This is fresh out of the oven, as of 10am ET this morning: months after rolling out Google Podcasts, the search giant has announced a partnership with PRX to develop something called the “Google Podcasts creator program,” which was built with the hope to help “remove barriers to podcasting, increase the diversity of voices in the industry, and to make sure content is available for all audiences.”
According to the corresponding press release, a core element to the program involves a global podcast accelerator led by PRX — which has had some experience with these kinds of programs from its Project Catapult initiatives — that will “select global teams to receive seed funding, intensive training, and mentorship.”
Google is funding the program. The first round is set to begin in January 2019, and applications for that opens on November 18. You can find more information here.
So, I’m generally supportive about efforts like these, even if I’m somewhat wary of the slight ickiness anchoring the corporate context surrounding it. In this case, whether or not Google is truly sincere in its belief in the diversification of podcasting — which I’d like to believe is sincere! But here’s a link to Google’s annual diversity report, which remains not great — I still can’t shake the weirdness (or shadow of a trade-off) that comes with the fact that these efforts likely run in tandem to a bid to increase a feeling of goodwill around Google Podcasts among the podcast community. Not after a generation of publishers being flipped over by Facebook and, well, Google. The whole thing kinda has the feel of a foreign power building and funding cultural programs in order to boost of the image of that foreign power within the borders of another. That’s the sensitive side of me speaking, of course. The harder, spreadsheet-staring part of me says: who cares? Take the fucking money, and use it to build your own institutions.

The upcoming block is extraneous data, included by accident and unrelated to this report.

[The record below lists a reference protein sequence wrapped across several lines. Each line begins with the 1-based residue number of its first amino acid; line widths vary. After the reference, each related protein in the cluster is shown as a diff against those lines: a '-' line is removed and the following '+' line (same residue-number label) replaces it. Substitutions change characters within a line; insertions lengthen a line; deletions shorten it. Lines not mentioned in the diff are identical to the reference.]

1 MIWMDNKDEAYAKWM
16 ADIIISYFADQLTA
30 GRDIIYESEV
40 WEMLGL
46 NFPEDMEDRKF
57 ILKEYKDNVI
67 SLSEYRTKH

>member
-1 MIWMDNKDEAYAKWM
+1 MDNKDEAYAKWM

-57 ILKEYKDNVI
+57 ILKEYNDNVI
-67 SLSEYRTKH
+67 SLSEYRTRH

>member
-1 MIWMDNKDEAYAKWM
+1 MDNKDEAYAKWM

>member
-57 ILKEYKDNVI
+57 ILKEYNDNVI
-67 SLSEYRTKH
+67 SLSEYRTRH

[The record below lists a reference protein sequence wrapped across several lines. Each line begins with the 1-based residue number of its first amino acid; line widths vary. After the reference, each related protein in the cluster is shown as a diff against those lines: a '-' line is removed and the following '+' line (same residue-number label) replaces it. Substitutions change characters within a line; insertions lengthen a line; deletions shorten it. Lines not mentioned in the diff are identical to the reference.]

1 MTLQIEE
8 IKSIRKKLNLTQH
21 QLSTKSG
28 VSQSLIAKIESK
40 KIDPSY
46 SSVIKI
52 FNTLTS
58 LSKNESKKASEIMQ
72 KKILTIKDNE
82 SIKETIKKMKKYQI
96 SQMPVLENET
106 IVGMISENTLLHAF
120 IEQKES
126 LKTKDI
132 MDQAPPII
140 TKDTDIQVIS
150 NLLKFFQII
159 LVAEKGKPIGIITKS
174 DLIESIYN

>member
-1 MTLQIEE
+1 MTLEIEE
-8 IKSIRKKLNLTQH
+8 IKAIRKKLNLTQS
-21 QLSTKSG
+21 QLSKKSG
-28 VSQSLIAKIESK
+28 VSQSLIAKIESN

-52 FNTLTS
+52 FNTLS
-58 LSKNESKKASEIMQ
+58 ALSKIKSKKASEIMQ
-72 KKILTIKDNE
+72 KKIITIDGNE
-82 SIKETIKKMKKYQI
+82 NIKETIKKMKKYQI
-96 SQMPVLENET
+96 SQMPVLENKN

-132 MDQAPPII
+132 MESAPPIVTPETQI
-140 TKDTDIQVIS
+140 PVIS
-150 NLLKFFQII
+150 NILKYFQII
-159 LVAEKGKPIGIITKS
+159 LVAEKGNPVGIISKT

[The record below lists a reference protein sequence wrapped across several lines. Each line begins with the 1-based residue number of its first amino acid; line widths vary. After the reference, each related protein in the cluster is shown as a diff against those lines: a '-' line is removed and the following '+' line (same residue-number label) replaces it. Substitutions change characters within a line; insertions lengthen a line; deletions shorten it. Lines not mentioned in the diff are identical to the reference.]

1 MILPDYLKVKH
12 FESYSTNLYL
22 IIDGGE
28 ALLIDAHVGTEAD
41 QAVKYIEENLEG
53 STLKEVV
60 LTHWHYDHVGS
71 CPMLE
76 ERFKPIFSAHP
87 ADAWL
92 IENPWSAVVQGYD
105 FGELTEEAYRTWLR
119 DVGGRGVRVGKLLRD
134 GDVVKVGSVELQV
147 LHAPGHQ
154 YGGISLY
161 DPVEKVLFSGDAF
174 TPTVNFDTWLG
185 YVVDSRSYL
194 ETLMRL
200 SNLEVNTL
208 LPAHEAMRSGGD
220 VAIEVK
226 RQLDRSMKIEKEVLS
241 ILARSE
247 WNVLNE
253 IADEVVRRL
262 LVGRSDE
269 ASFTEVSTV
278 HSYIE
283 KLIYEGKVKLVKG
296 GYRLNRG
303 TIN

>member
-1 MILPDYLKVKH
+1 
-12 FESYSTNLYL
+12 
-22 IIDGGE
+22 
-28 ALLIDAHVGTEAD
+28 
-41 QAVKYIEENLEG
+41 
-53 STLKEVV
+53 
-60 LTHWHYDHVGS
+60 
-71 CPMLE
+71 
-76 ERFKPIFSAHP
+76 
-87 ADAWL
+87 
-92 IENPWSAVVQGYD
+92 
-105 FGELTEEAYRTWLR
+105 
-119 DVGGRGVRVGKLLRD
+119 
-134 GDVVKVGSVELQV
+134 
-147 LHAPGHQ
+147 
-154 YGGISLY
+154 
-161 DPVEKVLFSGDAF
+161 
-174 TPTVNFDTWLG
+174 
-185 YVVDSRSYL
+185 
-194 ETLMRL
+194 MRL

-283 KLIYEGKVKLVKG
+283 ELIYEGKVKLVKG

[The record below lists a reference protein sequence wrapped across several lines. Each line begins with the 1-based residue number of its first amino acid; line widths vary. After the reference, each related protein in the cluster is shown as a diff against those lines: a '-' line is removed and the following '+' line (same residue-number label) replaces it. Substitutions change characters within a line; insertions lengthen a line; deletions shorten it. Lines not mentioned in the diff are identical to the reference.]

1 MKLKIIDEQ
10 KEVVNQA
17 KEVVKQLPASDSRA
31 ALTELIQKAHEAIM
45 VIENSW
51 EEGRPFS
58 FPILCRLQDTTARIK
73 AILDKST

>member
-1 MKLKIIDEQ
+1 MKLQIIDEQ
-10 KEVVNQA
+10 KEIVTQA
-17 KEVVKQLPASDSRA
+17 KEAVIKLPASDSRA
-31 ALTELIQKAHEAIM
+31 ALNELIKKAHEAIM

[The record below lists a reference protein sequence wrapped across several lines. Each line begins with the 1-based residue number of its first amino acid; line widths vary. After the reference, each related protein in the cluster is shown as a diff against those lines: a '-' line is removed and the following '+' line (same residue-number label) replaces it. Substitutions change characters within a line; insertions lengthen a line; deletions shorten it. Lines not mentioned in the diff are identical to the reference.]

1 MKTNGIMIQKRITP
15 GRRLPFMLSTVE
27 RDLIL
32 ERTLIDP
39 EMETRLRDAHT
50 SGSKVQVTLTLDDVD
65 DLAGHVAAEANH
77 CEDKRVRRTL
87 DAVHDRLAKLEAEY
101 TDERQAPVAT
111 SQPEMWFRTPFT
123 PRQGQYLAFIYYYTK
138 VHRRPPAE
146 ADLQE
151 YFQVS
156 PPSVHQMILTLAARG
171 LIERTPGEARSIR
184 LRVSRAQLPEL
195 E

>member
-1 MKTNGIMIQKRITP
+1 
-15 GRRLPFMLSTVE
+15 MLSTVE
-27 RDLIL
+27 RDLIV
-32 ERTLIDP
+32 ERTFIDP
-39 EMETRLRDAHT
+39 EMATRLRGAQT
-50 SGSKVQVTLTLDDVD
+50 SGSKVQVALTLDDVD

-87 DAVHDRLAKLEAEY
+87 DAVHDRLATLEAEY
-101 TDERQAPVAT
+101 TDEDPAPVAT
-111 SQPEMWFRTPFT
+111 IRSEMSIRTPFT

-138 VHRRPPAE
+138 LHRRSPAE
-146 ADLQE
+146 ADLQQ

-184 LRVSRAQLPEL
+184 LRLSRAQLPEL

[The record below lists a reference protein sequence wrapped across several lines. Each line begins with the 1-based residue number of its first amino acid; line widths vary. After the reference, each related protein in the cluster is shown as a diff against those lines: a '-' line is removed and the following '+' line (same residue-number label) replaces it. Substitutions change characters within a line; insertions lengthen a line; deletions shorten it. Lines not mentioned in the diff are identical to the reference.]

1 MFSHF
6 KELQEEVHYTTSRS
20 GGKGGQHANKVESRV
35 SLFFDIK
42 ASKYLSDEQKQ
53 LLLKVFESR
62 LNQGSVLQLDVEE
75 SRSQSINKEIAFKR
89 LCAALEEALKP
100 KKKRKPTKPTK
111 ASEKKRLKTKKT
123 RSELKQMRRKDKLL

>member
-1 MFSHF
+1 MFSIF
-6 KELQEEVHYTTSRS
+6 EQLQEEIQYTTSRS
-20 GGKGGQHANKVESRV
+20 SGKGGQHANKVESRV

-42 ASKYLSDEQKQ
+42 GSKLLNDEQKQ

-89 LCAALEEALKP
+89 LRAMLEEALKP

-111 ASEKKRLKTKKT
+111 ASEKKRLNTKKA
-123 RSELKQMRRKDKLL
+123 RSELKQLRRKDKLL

Anyway, I offered my skepticism to Zack Reneau-Wedeen, the Google product manager and public face for the podcast initiative (who is a white dude, by the way, in case that’s relevant to you). He replied:
It’s a fair question. While there’s still a lot of progress for us to make as a company, as you note, that’s exactly why we believe this program is important. The podcast industry is just getting started, and because of this, it’s an ideal time to put initiatives in place which will help make sure future growth better reflects our world, and the people who will be listening to that new content.
We’re committed to working on this problem and continuing to improve over time. This is a big part of why we chose PRX to lead the program, alongside a committee of advisors from various backgrounds and geographies. PRX has a long history of helping promote underrepresented voices, and we’re looking forward to learning from them.
Speaking of which, PRX’s participation here will probably go a long way for the partnership. That organization — which recently merged with PRI, by the way, though that development probably doesn’t factor into this much at all, but is still worth keeping in mind — carries a ton of goodwill, as it has walked the talk on diversity lots of times in the past: a women-led executive team, a real thoughtfulness to its programming efforts, and so on. We’ll have to trust their judgment on this one, or we’ll just have to see where this trade takes them.
Anyway, separate and apart from this story, I suppose the thing I keep bumping up against with these diversification, education, and training efforts is a frustration that they tend to largely be specifically content or editorially-oriented — when, in fact, the key node of power in any media industry or context isn’t necessarily the stories or the product, but the business model.